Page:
TALLAHASSEE – The sanctions associated with Florida’s school grading system will be put on hold for a year under a bill passed today by the Florida Legislature.
The legislation follows a tumultuous time during which Florida’s former education commissioner resigned and critics questioned both the state’s A-to-F grading system and new testing standards being implemented in the state’s public schools.
The move to overhaul the grading system was backed by Education Commissioner Pam Stewart and is being made as the state transitions to a new test replacing the Florida Comprehensive Assessment Test or FCAT. The Florida House passed the bill by a 76-42 vote.
A key portion of the bill (SB 1642) would ensure that schools wouldn’t receive sanctions or penalties as a result of school grades issued in 2015. That’s because the state plans to use the first year of the new test as a baseline to measure schools.
“This is a common-sense approach to our accountability system,” said Rep. Janet Adkins, R-Fernandina Beach, one of the sponsors.
School superintendents had suggested putting the ramifications from the grading system on hold for three years to give more time for school districts to get used to the new test, which will be based primarily on Common Core State Standards.
Democratic legislators tried unsuccessfully to adhere to this request, but their efforts were defeated earlier this week by House Republicans. Consequently, Democrats voted against the bill today.
“We are going to hurt the children by pushing the grades forward without knowing what’s going on,” said Rep. Mark Danish, D-Tampa.
Florida first instituted the A-to-F grading system 15 years ago under former Gov. Jeb Bush. Schools with high grades are given financial rewards, while sanctions are imposed on chronically low-performing schools.
Over the years, the grading formula, which has largely been centered on FCAT scores, has been changed and altered to take in different categories for high schools and to measure learning gains of those students who scored at the bottom of the test.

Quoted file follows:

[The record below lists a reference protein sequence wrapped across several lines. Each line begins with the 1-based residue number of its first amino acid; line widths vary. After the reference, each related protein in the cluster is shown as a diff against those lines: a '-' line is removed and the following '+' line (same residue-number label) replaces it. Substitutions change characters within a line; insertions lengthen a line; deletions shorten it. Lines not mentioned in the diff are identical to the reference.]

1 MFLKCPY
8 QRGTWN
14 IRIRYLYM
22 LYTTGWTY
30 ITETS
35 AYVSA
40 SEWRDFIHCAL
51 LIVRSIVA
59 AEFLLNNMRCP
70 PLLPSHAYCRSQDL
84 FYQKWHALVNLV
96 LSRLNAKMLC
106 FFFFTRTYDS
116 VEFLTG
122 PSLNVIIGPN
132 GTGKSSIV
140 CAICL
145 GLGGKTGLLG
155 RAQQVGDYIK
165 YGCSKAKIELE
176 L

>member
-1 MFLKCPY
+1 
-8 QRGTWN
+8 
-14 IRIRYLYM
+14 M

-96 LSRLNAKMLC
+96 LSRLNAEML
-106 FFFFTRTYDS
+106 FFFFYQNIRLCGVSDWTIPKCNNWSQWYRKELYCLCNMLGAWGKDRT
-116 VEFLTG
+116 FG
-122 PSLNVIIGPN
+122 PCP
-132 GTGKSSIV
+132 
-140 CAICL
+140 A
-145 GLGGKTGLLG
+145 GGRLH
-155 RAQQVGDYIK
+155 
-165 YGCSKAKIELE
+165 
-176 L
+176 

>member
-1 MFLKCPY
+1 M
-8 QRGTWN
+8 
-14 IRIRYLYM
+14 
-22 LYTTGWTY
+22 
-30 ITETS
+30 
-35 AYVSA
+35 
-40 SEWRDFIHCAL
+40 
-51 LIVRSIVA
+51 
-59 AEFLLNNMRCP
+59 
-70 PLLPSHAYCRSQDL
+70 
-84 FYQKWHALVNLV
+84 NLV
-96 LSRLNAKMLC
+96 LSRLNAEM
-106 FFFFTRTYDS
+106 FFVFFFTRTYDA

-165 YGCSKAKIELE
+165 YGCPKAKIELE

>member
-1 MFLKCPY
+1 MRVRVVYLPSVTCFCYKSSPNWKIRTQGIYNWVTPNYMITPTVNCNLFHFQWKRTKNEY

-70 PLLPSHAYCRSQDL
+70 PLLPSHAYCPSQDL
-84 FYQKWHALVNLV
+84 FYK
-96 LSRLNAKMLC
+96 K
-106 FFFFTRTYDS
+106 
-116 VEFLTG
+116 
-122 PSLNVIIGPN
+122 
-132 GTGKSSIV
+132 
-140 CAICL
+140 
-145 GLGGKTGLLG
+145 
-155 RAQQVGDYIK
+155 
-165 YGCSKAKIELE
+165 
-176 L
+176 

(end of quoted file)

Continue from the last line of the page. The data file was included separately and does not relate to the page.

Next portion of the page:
But recent changes to the standards created complaints and confusion. The state was forced to enact a safety-net provision that prevented school grades from dropping more than one letter grade a year. Florida’s previous education commissioner, Tony Bennett, resigned last summer following allegations that when he was commissioner in Indiana he changed the grade of a charter school run by a major Republican donor.
Gov. Rick Scott convened a schools summit in August during which he asked education officials and others to discuss possible changes to the grading system.
The changes approved by legislators would base school grades for elementary and middle schools primarily on standardized tests given in English language arts, math, science and social studies. High school grades would take into account graduation rates and the percentage of students eligible to earn college and career credit.
“The changes to school grades ensure we are focused on measuring and improving the factors that are most critical to preparing Florida’s students for success in college, career and life,” said Stewart in a statement.
Rep. Karen Castor Dentel, D-Maitland, and a public school teacher, criticized the bill because it would continue to have the state rely on what she called the “test-obsessed genie of reform.”
“We are simply trading a one-trick pony for a three-ring circus,” Castor Dentel said.